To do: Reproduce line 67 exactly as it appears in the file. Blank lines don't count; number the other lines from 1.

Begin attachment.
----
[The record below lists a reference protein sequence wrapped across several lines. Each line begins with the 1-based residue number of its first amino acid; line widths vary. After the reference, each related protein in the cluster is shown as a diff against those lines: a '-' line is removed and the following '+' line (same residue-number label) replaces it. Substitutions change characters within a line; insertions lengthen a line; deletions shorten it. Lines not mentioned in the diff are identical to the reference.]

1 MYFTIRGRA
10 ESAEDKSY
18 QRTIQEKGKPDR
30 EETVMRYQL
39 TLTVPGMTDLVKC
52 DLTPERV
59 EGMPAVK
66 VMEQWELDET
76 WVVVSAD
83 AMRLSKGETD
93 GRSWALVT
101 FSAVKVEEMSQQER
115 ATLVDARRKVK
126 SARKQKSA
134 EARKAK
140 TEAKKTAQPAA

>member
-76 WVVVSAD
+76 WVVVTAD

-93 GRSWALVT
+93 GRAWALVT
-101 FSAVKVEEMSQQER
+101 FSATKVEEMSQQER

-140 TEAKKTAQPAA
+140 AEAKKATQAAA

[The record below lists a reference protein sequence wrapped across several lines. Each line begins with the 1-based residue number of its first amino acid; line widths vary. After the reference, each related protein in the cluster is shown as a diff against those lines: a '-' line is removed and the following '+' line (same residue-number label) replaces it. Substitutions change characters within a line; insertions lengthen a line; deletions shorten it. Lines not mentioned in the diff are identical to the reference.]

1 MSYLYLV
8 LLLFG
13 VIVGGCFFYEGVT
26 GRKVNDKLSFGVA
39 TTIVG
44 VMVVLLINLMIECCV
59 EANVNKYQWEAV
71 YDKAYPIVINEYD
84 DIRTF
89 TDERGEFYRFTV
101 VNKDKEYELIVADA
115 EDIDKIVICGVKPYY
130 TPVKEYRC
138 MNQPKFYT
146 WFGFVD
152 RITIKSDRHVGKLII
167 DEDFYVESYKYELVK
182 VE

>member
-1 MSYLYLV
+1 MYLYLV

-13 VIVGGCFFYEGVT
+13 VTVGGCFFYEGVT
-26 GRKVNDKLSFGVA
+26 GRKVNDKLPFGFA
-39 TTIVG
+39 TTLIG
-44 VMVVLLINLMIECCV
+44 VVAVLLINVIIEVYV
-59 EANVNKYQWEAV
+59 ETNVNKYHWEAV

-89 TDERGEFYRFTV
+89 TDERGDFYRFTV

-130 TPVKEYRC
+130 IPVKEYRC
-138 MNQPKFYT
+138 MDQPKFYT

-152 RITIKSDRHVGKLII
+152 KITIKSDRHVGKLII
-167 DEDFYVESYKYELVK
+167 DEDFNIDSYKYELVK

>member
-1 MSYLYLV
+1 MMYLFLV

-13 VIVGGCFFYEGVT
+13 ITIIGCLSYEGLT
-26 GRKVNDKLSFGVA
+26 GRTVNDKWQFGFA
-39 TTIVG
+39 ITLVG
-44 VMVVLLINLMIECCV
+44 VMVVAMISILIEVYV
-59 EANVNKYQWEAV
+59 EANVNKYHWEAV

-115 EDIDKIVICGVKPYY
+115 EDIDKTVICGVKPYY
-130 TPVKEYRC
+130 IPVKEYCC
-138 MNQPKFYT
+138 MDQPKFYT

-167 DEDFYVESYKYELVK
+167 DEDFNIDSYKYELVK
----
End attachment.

-167 DEDFYVESYKYELVK